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Disaster survivors renew faith

BY HEATHER MOYER | Baltimore, MD | July 16, 2000

"It's pretty common, when you face what nature can do, when you see the fury of a storm, you come to recognize how dependent you are on God," said the Rev. Jim Lambeth

about the survivors of Hurricane Floyd in his area.

Lambeth is the pastor of the Presbyterian church in Franklin, VA -- one of the areas hardest hit by Hurricane Floyd. During pastoral counseling, he was surprised at how well

people reacted to the disaster. "We got very little of the question 'why did God let this happen?' " Lambeth said of those he's counseled. "Most people have said 'God blessed me

through this.' "

Lambeth said many people especially need counseling long after the disaster hits, when frustration and anger are high. "The biggest thing people tell me when they've been

filling out all the forms and paperwork is that they don't feel like anyone hears what they're saying," he said. Lambeth's words on the survivors of disasters are similar to those of

many pastors and volunteer workers who've helped their congregations and communities get through the worst.

"I didn't see any negative response (about church and faith) after the tornadoes," said Whitney Singleton, executive director of the Interfaith Disaster Recovery Team in Arkansas'

Pulaski and Saline counties. "Many said it was a blessing because it brought so many people together." Singleton said on the first anniversary after the most recent tornado, the

community held a service of prayer and healing at a church that had been in the tornado's path of destruction. "Many stood up and cried and told of how their lives had changed,

some said they had completely turned around and started going to church again," she said.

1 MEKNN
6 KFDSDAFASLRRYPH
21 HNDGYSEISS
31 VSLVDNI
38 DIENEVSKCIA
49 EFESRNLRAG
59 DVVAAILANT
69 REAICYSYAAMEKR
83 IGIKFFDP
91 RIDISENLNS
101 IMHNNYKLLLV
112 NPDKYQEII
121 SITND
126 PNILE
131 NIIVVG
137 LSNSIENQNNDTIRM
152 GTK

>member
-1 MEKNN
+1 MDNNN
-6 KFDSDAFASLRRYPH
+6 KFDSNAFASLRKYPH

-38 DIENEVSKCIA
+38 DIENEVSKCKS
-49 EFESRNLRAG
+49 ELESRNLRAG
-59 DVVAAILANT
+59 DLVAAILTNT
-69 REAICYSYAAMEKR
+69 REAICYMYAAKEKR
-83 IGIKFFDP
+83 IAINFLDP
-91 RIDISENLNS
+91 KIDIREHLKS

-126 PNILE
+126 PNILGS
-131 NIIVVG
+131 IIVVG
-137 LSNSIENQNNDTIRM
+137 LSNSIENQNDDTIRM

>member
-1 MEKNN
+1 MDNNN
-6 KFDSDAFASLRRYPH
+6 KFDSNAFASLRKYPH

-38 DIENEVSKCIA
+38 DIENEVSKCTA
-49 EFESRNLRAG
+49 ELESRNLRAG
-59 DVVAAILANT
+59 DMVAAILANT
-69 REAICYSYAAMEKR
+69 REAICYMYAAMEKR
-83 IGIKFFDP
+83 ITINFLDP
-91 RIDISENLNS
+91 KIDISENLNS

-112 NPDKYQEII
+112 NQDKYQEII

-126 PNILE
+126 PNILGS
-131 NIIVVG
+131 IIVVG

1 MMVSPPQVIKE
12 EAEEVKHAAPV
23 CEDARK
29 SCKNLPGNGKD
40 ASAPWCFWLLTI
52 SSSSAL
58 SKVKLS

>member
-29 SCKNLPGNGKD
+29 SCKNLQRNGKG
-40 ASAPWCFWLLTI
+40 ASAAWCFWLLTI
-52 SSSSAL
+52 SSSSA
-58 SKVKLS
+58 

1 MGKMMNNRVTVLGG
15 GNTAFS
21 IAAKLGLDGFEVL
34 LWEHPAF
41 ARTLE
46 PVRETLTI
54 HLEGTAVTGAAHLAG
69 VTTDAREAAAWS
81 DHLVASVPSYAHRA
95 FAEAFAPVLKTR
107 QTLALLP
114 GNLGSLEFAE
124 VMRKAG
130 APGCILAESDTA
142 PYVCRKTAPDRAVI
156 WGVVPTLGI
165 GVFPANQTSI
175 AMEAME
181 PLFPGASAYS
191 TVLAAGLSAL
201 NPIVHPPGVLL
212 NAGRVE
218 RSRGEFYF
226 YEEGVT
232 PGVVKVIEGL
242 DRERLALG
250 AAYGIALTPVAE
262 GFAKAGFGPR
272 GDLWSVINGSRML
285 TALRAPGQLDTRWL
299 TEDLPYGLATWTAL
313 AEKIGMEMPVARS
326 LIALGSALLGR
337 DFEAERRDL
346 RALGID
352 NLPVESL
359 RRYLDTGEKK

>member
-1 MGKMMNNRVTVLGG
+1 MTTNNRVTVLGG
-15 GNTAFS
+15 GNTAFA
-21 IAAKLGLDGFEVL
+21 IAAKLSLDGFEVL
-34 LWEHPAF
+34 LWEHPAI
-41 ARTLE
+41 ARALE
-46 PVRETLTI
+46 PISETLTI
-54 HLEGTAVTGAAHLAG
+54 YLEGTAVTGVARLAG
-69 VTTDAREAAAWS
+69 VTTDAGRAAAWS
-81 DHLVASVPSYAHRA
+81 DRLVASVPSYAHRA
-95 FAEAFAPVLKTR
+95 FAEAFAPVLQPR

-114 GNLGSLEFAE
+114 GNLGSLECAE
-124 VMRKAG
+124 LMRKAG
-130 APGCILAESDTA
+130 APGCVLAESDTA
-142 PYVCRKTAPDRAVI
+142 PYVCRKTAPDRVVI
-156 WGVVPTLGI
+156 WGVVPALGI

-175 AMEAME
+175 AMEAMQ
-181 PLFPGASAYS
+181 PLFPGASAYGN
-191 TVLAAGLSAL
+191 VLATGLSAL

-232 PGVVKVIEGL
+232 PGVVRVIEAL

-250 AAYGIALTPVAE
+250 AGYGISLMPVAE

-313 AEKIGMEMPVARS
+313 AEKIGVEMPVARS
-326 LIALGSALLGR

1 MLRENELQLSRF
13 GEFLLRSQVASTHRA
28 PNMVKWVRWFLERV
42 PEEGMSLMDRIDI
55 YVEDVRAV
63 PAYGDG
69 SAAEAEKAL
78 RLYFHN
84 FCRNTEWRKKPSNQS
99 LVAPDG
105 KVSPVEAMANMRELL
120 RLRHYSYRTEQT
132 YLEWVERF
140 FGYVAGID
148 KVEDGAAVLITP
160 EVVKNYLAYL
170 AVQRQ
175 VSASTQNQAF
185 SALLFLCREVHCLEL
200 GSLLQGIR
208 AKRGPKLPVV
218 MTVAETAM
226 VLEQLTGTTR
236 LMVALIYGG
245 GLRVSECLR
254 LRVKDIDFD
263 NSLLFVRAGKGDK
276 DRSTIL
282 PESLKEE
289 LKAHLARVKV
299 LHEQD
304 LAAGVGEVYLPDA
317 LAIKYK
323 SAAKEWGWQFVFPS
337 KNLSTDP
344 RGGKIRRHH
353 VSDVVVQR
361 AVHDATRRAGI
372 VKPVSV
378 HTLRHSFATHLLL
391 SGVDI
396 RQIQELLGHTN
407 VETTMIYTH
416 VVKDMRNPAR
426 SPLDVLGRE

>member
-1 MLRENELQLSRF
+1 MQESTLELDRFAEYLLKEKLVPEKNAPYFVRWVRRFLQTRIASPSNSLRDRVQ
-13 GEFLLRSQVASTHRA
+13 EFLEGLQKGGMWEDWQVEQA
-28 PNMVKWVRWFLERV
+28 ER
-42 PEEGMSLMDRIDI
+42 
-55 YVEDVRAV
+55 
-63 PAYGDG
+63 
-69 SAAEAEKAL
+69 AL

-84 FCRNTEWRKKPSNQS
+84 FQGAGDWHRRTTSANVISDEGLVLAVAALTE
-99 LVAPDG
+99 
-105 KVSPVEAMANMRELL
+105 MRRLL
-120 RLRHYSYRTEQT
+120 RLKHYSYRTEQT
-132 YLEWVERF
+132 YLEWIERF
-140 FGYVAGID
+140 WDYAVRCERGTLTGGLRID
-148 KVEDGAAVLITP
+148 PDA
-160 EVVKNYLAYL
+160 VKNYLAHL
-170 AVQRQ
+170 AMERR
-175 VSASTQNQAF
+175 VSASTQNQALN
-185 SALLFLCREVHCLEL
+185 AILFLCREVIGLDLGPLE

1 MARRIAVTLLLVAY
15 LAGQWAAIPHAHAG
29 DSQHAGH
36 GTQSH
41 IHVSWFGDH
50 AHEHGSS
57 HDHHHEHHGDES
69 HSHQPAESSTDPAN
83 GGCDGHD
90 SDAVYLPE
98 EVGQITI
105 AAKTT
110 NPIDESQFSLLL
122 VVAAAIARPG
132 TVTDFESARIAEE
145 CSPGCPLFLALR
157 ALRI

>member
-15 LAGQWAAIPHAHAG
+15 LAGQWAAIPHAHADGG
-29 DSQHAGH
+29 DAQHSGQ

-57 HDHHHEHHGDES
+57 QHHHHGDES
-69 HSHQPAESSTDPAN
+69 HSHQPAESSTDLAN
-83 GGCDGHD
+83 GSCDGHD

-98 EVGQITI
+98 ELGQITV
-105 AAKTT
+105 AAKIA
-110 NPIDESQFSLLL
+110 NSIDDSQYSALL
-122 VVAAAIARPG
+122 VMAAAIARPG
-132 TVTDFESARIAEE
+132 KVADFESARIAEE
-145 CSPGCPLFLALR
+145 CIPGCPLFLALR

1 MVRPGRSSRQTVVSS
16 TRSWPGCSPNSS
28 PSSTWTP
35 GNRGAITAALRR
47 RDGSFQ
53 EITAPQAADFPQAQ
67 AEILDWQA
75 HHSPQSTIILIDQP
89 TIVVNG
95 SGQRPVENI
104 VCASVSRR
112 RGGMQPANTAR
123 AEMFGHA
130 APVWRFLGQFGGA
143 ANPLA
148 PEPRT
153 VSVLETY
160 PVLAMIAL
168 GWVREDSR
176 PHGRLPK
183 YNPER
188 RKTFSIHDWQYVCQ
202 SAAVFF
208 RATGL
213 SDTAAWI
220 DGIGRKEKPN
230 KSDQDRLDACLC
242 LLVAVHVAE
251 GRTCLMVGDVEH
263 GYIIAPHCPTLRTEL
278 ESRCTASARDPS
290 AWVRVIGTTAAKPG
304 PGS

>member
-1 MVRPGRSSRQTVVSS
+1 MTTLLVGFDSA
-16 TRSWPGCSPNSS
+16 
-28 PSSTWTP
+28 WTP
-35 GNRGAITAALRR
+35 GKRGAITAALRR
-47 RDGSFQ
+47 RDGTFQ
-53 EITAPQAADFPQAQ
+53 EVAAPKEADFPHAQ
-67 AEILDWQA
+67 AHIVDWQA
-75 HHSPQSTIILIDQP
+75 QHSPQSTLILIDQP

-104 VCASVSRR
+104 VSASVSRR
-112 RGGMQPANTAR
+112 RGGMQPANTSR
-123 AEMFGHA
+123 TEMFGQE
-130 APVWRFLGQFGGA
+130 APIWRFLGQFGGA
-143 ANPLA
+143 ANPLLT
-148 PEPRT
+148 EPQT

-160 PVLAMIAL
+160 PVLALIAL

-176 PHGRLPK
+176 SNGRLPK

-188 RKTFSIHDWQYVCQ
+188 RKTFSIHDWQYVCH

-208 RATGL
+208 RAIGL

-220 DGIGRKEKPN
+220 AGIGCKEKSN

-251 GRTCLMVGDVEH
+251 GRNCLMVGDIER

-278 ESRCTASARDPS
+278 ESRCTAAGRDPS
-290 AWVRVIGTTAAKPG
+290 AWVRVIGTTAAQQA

"One would expect bitterness and hatred (after a disaster), but these people have come a long way and responded to it so well." Singleton said the survivors had an attitude that if

they work together, more will get done. "It was very contagious," she said. "I don't think I'd have as much patience without (their example), these survivors have taught me a

lot."

From flooding in southwest Texas over two years ago, another pastor says most survivors eventually saw that disaster as a learning experience. "I would meet with them in their

homes as they were cleaning up, and once people talked it through, they realized you can't blame it on God," said the Rev. Bill Lang, pastor of Faith Lutheran Church. "We're the

ones who built our houses on floodplains and laid down concrete everywhere -- the water has to go somewhere. All of us are responsible."

Lang said many people found help at the dinners his church set up during the cleanup. "We let the survivors talk and share their stories. That's when they found out they're all in

the same boat and were able to help each other out," said Lang. "We agreed with the notion that the best help for yourself is to reach out to others."

Negative reactions were something Lang did not see in his church. He had been warned that divorces, depression, and even suicide were common after disasters. "But our

congregation was blessed because we didn't see that," he said. "It was beautiful to see these people respond. Everything brought us together." Lang has also noticed some people

have started coming back to church after the outpouring of help from the church and their neighbors. "People suddenly realized their values and priorities had been misplaced,"

he said, "Many missed (church), the community, and the fellowship."

Shootings bring church support to the forefront as well. When a gunman went on a shooting rampage outside of Pittsburgh back in March, the Covenant Church of Pittsburgh

opened its doors for support. The church is located right by the McDonald's where two people were shot, and that put the it even closer to those who needed it." We ministered

to many from McDonald's," said Pastor Iris Goshay. "And many have come back to visit us. Many families of those involved in the shooting came to our church because we

helped."

Goshay said while no one in the church was directly involved in the shootings, the congregation worked with other local churches to organize prayer marches and rallies. "We

wanted to help cleanse the community and those folks who were scarred," said Goshay. Goshay added that even the McDonald's Corporation sent its thanks along with a

donation.


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